Wednesday, March 3, 2010

Steinem's About Social Justice, Not Man-Bashing

Guest blog by Lisa A. Patterson

Gloria Steinem Rocked My World. How Was Your Monday?

This is a monster blog entry, but you know what? I have a lot to say about Gloria Steinem’s March 1 visit to campus.

I was one of the lucky ones – I got in line early enough to get a coveted green ticket, which would guarantee me a seat in McKnight Hall for the lecture. While in line, I overheard a conversation between the two individuals behind me. The man asked the woman, “So have you seen her speak before? Is this going to be, like, man bashing?” The woman explained that feminism is not about man bashing. I smiled – it was already an educational evening, and we weren’t yet in the auditorium.

The lecture began with a photo montage that aroused emotion, at least for me. One photo in particular caught my attention – a black and white still of a multitude of women standing with arms linked. I found that photo to be striking for several reasons: 1) the closest thing to that kind of solidarity I’ve witnessed personally are the crowds President Barack Obama drew during his campaign for the presidency; 2) it reminded me of just how young the movement for social and political equality for women really is; and 3) it reminded me that people committed to a cause can affect change. It also inspired a longing for connection and got me thinking about all of the things that get in the way of people forming connections with one another. All of this before Steinem even stepped on the stage.

In her speech (which was delivered by Kelly Finley because Steinem had laryngitis), Steinem addressed division – we separate ourselves from one another based on externalities such as race, social class, or age, instead of celebrating and learning from our differences and reflecting on the many similarities we share. Steinem warned against buying in to the stereotypes that are propagated by the media. She deconstructed the myth that young women are not socially aware and focused on women’s issues (citing some pretty compelling statistics), she talked about the inherent links between sexism and racism, and she implored us to share our stories and mentor one another across generational lines.

These things hit home. My grandmother was a woman with whom I identified not as a mother figure but more as a friend with a great deal of experience. I call upon the insights I gained from her nearly every day, and I wish everyone the opportunity to have that kind of relationship with someone. From the perspective of her 75 years, Steinem is saying that cross-generational relationships are essential to creating unity and understanding among people, and that we can and should nurture these relationships.

From a quiet kid, a silent observer, I became a story teller because I enjoy people and I love that they are not all like me, and they deserve to be heard, and maybe I have the words to help them or the platform to tell their stories. We all deserve to be heard. That black and white photo of a multitude of women (and I’m sure, some supportive men), standing with arms linked, is worth a thousand words. It gave me a glimpse of how far we’ve come, and it got me stewing over how far we’ve yet to go, and how I can contribute to advancing social justice for all people. At the end of her speech Steinem requested that each member of the audience perform one act of rebellion, and said that she would match us, act for act. I have to confess, I haven’t performed my act yet…or maybe I’ve taken one small step toward rebellion.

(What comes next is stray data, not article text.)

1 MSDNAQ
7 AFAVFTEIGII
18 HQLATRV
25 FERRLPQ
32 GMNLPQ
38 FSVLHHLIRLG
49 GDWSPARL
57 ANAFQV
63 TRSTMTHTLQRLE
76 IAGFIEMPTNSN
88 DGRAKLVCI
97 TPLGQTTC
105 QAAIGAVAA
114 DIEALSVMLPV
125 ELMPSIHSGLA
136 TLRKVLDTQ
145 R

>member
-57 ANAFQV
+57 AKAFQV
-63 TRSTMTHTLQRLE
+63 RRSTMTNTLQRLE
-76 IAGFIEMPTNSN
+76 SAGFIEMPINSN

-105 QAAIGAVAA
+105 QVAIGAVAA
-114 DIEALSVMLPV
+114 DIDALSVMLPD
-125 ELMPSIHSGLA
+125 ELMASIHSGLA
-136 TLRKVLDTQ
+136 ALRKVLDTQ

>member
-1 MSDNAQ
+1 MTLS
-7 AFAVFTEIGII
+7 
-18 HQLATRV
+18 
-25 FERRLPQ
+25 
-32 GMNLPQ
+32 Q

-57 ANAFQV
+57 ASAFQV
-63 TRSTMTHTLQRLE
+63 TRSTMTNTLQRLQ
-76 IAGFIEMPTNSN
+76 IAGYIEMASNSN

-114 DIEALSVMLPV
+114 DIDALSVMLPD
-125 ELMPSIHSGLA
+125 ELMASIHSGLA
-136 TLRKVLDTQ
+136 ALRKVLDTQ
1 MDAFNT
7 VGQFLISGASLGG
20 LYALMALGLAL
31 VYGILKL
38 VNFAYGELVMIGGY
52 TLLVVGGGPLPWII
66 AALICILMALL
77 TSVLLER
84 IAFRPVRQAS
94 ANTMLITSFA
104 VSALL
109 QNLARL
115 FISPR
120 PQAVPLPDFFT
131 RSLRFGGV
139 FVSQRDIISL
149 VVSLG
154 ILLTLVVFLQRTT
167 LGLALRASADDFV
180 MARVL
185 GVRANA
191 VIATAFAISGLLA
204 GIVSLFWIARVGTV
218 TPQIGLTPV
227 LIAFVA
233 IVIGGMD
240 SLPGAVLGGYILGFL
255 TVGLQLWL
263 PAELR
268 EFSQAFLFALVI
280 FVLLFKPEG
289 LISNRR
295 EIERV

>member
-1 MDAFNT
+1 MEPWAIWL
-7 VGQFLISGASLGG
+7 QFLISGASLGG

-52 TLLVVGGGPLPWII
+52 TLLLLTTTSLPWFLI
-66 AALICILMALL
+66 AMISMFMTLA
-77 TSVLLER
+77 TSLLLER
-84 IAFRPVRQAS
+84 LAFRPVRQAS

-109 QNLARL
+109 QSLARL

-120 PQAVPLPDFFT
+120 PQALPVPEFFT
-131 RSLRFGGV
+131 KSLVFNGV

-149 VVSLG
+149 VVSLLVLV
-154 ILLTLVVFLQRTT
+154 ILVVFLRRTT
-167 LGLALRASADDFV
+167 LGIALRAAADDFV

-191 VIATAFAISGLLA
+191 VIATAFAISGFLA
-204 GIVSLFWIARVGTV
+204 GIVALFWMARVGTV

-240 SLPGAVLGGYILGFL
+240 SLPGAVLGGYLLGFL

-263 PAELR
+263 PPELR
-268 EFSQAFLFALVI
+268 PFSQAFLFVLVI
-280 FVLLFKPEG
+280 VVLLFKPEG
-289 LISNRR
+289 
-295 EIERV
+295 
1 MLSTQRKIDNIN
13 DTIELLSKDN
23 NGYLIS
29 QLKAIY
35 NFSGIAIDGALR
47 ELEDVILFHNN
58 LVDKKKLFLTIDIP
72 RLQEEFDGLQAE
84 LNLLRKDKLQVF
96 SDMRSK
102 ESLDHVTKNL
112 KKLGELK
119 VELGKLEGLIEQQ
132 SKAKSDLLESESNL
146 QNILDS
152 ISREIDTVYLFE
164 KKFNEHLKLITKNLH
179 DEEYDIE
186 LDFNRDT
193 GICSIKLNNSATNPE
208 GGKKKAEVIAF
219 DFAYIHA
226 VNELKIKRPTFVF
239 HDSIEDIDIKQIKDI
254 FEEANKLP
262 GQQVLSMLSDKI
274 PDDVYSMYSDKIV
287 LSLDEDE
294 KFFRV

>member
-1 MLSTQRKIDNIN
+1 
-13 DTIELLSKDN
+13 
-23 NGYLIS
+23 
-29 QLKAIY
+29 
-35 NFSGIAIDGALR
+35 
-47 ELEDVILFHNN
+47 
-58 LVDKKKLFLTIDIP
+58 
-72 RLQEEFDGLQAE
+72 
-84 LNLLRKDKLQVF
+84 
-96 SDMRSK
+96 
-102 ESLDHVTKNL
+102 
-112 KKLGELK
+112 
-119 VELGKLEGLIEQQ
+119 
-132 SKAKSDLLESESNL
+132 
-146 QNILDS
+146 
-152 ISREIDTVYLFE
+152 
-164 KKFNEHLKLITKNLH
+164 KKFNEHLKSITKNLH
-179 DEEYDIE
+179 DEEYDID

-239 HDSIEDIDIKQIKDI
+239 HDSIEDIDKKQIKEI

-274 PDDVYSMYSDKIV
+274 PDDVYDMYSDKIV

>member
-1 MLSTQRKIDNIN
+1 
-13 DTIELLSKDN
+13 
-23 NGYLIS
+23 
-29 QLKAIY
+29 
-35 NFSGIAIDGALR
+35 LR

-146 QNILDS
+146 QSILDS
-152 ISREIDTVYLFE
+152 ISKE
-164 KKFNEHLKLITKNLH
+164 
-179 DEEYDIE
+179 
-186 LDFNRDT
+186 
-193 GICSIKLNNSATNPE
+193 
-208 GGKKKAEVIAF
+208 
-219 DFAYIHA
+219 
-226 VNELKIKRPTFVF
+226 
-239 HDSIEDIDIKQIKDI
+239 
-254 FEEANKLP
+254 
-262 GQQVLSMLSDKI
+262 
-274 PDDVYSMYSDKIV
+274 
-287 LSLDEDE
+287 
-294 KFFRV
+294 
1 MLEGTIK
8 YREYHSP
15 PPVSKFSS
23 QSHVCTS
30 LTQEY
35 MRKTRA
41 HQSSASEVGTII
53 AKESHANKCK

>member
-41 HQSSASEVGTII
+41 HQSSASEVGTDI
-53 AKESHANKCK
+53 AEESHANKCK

I’ve decided to reclaim the label of “feminist” because it is not a dirty word. It is a word that signifies a movement that has made life better for men, women and children. And I’ve begun to search for heroes, because inspiration is a necessary ingredient to the change making process. Some heroes I’ve met while working in higher education, some are among my family members, and many are in our community, toiling in obscurity.

It’s a bit daunting, this social justice thing. But it’s also invigorating, terribly human, and from what I gathered from Steinem, it can be a helluva lot of fun.
*Steinem said that women lose intellectual self-esteem for every additional year of higher education they receive. I’ve done a cursory search for studies on this, but if any of you can point me in the direction of a definitive study on the topic, please send me a note (

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Lisa A. Patterson is a public relations writer at UNC Charlotte, and a proud feminist.

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